**=A1/B1**. To convert the resulting decimal value to a percentage, highlight the cell, click the Home tab, and select “Percentage” from the numbers dropdown.

There isn’t an Excel “formula” for percentages per se, but Excel makes it easy to convert the value of any cell into a percentage so you’re not stuck calculating and reentering the numbers yourself.

The basic setting to convert a cell’s value into a percentage is under Excel’s **Home tab**. Select this tab, highlight the cell(s) you’d like to convert to a percentage, and click into the dropdown menu next to Conditional Formatting (this menu button might say “General” at first). Then, select **“Percentage”** from the list of options that appears. This will convert the value of each cell you’ve highlighted into a percentage. See this feature below.

Keep in mind if you’re using other formulas, such as the division formula (denoted **=A1/B1**), to return new values, your values might show up as decimals by default. Simply highlight your cells before or after you perform this formula, and set these cells’ format to “Percentage” from the Home tab — as shown above.

**4. Subtraction:** To perform the subtraction formula in Excel, enter the cells you’re subtracting in the format, **=SUM(A1, -B1)**. This will subtract a cell using the SUM formula by adding a negative sign before the cell you’re subtracting. For example, if A1 was 10 and B1 was 6, =SUM(A1, -B1) would perform 10 + -6, returning a value of 4.

Like percentages, subtracting doesn’t have its own formula in Excel either, but that doesn’t mean it can’t be done. You can subtract any values (or those values inside cells) in two different ways.

**Using the =SUM formula.**To subtract multiple values from one another, enter the cells you’d like to subtract in the format =SUM(A1, -B1), with a negative sign (denoted with a hyphen) before the cell whose value you’re subtracting. Press enter to return the difference between both cells included in the parentheses. See how this looks in the screenshot above.**Using the format, =A1-B1**. To subtract multiple values from one another, simply type an equals sign followed by your first value or cell, a hyphen, and the value or cell you’re subtracting. Press Enter to return the difference between both values.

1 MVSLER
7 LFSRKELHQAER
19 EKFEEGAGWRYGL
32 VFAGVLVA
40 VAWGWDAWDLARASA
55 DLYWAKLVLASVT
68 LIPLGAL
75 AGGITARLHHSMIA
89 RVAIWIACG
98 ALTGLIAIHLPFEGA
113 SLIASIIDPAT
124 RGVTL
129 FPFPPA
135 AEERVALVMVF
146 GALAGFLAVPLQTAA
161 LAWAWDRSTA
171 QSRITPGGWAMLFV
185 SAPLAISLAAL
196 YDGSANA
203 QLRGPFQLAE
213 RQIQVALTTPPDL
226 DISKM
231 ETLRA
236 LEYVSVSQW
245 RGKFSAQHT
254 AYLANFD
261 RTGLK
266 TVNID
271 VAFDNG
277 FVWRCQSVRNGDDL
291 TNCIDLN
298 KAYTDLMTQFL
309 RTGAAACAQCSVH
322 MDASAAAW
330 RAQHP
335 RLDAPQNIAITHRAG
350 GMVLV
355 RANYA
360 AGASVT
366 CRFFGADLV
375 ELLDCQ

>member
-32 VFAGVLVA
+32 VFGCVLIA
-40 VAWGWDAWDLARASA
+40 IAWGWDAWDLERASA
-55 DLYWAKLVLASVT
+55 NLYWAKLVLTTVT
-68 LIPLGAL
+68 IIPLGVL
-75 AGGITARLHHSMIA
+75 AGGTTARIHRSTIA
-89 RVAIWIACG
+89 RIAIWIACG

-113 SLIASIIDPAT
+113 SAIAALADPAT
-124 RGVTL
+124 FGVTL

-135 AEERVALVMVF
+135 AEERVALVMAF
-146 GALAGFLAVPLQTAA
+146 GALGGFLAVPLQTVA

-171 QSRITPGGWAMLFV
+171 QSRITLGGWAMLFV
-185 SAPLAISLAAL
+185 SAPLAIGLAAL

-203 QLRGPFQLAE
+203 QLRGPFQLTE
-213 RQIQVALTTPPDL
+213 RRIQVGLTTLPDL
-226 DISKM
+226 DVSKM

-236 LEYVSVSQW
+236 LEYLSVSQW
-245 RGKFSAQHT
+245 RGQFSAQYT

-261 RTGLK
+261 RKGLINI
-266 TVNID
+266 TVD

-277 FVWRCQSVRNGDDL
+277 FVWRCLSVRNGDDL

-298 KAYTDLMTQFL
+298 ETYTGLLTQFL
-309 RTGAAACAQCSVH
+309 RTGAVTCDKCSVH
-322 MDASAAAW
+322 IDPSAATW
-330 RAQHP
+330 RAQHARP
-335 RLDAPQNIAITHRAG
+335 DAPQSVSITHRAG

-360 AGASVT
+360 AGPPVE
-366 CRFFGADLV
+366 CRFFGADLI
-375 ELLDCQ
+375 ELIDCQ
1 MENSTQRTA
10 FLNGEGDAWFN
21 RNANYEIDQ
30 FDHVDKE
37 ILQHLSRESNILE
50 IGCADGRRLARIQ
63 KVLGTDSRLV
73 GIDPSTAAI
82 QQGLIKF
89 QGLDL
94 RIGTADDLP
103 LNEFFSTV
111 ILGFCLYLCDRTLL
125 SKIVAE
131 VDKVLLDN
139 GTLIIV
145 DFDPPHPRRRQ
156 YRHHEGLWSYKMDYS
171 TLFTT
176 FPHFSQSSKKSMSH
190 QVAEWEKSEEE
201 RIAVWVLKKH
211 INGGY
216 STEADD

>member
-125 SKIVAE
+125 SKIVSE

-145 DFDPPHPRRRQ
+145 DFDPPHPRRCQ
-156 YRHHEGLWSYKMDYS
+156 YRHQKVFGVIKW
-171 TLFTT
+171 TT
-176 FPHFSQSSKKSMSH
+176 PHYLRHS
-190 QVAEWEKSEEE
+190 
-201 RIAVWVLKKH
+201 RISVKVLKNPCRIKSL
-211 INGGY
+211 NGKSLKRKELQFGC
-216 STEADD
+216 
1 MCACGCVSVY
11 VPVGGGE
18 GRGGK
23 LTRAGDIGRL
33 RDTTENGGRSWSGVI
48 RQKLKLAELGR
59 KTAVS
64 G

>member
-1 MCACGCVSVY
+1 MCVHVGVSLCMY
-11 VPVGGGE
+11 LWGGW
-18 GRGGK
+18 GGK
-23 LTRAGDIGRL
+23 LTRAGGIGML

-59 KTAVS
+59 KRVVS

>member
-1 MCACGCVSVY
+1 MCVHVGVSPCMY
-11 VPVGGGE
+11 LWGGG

**5. Multiplication:** To perform the multiplication formula in Excel, enter the cells you’re multiplying in the format, **=A1*B1**. This formula uses an asterisk to multiply cell A1 by cell B1. For example, if A1 was 10 and B1 was 6, =A1*B1 would return a value of 60.

You might think multiplying values in Excel has its own formula or uses the “x” character to denote multiplication between multiple values. Actually, it’s as easy as an asterisk — *.

To multiply two or more values in an Excel spreadsheet, highlight an empty cell. Then, enter the values or cells you want to multiply together in the format, **=A1*B1*C1** … etc. The asterisk will effectively multiply each value included in the formula.

Press Enter to return your desired product. See how this looks in the screenshot above.

**6. Division:** To perform the division formula in Excel, enter the cells you’re dividing in the format, **=A1/B1**. This formula uses a forward slash, “/,” to divide cell A1 by cell B1. For example, if A1 was 5 and B1 was 10, =A1/B1 would return a decimal value of 0.5.

Division in Excel is one of the simplest functions you can perform. To do so, highlight an empty cell, enter an equals sign, “=,” and follow it up with the two (or more) values you’d like to divide with a forward slash, “/,” in between. The result should be in the following format: **=B2/A2**, as shown in the screenshot below.

Press Enter and your desired quotient should appear in the cell you initially highlighted.